Did you know that if your building has multiple owners, each name must be on eviction paperwork filed with the court? Leave one name off, and you could have your case dismissed.
That’s just one of little things that keeps many landlords from getting tenants evicted in a timely manner. It’s important to follow the rules in your state very carefully. They vary, but there are basic processes you should be aware of:
First, you have to give your tenant written notice that the lease will be terminated unless they pay the rent, move the RV, pay the damages they owe, etc. The notice will be either a “pay or quit” or “cure or quit” form. For example, in most states, you have to give tenants notice that unless they pay back rent in three to five days, they must quit the premises. Or, you might give a tenant 10 days to find a new place to park the RV.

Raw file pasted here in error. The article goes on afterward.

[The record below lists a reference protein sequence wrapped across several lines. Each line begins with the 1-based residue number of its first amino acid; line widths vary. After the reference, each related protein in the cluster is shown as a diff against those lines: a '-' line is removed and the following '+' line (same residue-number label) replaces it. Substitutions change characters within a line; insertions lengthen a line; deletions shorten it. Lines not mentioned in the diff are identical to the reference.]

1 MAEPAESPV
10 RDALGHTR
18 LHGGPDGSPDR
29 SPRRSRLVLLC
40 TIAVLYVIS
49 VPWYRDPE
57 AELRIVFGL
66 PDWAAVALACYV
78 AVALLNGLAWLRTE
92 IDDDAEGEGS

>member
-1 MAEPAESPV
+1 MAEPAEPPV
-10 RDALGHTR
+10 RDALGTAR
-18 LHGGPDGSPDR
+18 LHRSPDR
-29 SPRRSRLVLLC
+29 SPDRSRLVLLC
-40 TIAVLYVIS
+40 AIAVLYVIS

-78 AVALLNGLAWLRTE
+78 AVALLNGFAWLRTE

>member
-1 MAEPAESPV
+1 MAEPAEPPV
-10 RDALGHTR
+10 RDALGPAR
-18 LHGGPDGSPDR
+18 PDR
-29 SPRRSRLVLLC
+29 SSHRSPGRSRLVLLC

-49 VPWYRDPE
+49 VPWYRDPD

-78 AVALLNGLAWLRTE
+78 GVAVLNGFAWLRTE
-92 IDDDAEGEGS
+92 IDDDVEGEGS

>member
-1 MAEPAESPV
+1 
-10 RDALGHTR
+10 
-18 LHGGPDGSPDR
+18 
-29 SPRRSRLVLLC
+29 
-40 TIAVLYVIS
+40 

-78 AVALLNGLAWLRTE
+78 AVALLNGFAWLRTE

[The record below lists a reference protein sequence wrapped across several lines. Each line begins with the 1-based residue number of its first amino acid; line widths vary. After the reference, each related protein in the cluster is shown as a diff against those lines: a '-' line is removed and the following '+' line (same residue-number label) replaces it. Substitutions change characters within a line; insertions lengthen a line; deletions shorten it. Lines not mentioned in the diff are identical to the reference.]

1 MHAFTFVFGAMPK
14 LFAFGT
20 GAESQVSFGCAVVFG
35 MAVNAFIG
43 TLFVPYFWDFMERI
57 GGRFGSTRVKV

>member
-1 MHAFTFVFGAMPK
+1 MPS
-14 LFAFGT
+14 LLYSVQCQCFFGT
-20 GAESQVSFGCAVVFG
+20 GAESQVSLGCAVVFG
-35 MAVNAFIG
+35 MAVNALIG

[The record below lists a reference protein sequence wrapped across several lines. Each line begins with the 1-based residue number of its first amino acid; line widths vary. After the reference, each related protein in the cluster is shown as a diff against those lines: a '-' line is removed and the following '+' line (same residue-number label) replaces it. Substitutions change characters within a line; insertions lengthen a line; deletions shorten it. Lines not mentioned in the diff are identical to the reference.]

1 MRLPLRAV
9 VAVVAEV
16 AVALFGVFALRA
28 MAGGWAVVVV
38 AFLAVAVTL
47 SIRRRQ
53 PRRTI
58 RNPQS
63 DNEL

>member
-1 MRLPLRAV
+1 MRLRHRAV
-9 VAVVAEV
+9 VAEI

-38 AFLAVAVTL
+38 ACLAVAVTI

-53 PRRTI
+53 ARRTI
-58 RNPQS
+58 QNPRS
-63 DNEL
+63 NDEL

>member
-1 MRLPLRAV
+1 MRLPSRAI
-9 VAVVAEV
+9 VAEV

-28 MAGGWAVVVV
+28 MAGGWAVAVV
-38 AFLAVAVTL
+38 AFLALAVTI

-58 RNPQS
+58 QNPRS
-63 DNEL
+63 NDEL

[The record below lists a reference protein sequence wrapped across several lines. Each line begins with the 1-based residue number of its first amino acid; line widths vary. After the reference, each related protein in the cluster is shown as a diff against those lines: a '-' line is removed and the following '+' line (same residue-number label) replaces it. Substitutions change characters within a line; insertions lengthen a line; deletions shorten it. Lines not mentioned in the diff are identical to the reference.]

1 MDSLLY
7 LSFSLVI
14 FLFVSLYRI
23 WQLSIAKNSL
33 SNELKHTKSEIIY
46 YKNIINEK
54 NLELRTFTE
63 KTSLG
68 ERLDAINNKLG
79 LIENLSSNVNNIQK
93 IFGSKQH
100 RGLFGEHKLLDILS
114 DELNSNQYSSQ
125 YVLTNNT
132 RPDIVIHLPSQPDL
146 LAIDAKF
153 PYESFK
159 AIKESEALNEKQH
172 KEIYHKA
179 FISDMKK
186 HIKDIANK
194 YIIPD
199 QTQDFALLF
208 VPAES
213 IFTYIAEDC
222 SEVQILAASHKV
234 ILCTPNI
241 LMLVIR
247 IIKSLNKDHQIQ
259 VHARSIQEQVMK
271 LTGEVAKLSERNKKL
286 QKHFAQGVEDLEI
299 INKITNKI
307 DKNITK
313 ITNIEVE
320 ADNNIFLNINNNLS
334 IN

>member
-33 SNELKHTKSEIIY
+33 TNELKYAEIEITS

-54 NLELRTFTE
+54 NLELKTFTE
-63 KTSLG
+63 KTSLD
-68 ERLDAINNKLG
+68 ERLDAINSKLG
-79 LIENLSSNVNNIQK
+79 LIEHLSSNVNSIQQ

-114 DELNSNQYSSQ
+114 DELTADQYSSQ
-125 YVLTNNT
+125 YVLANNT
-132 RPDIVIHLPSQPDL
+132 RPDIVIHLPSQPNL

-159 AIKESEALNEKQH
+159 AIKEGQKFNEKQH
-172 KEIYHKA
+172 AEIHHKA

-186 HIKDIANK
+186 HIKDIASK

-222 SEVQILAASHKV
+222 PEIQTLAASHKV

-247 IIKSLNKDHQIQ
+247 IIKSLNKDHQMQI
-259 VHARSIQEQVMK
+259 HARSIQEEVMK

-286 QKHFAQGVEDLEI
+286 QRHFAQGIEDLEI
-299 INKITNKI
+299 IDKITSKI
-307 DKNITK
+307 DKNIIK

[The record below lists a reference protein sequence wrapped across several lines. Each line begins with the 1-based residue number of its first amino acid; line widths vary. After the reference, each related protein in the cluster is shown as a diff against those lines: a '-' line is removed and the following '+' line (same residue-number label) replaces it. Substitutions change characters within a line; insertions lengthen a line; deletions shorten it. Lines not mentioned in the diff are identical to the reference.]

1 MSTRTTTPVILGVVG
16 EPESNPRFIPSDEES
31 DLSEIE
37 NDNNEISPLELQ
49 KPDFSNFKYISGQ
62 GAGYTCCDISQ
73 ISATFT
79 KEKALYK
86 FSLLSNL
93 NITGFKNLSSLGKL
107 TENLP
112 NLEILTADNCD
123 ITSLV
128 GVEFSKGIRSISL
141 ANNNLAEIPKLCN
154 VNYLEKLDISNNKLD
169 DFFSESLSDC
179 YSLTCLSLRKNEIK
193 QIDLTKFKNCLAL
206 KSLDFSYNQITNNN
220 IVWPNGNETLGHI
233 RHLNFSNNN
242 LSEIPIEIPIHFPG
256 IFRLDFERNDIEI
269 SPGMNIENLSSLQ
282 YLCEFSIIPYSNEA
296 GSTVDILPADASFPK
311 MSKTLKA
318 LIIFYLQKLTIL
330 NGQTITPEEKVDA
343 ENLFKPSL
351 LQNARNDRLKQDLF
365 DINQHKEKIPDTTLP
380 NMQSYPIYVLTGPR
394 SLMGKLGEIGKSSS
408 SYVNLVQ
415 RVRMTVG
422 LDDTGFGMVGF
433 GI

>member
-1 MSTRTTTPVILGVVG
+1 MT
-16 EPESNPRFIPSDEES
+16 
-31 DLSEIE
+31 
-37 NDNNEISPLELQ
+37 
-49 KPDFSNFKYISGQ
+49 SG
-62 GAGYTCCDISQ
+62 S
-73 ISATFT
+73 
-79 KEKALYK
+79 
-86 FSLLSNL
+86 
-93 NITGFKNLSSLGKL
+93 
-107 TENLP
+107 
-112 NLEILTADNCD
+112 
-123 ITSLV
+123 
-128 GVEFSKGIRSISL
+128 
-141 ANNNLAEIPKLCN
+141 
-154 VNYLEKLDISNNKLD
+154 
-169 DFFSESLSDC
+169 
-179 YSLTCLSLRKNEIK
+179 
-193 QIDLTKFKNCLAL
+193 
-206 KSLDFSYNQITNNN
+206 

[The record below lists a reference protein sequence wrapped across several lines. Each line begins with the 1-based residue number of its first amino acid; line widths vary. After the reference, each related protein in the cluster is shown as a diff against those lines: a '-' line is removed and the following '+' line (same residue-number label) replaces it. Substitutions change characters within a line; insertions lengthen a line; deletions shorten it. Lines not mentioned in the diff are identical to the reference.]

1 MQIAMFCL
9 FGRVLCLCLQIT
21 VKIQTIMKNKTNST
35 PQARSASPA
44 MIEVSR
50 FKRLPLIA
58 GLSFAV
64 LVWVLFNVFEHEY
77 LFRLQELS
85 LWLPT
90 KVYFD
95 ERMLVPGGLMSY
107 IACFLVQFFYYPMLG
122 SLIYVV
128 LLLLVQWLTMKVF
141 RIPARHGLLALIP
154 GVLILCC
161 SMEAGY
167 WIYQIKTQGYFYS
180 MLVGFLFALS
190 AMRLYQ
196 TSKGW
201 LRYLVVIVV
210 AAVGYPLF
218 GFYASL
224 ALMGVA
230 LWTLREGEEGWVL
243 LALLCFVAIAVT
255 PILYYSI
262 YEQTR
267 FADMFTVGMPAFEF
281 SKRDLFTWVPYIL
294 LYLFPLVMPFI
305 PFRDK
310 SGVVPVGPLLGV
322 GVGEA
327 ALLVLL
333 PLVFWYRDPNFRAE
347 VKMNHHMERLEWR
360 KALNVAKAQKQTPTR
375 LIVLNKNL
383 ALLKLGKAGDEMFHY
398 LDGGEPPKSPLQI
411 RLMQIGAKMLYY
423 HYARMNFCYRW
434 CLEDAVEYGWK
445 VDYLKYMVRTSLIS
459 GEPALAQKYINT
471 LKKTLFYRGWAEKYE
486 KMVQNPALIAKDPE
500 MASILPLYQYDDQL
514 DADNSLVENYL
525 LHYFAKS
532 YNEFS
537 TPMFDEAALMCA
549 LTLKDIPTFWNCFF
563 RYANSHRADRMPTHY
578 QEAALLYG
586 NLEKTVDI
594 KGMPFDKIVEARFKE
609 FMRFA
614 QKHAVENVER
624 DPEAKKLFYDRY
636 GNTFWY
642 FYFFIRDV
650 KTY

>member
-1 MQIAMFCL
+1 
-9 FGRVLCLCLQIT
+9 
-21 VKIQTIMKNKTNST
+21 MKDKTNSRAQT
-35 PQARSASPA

For those who repeatedly violate the terms of their leases, you can issue an unconditional quit notice, after which the tenant must leave immediately. These are often used for chronic late rent, illegal activities or serious damages (like after a really rowdy party).
If the tenant doesn’t move out, then you can begin legal proceedings, starting with a summons for eviction. The tenant might fight the eviction, find ways to delay it or expose errors in your paperwork (see above), each of which could prevent you from winning your case.
If you do win, the judge will issue a judgment for possession of the property. Then you must check your state’s laws pertaining to tenants’ property. Most states will have local law enforcement issue the tenant a notice of how many days they have to remove their belongings from the rental property.
If you’re in doubt about your state’s laws or exactly how to proceed with an eviction, contact a lawyer who’s familiar with—or specializes in—landlord-tenant law.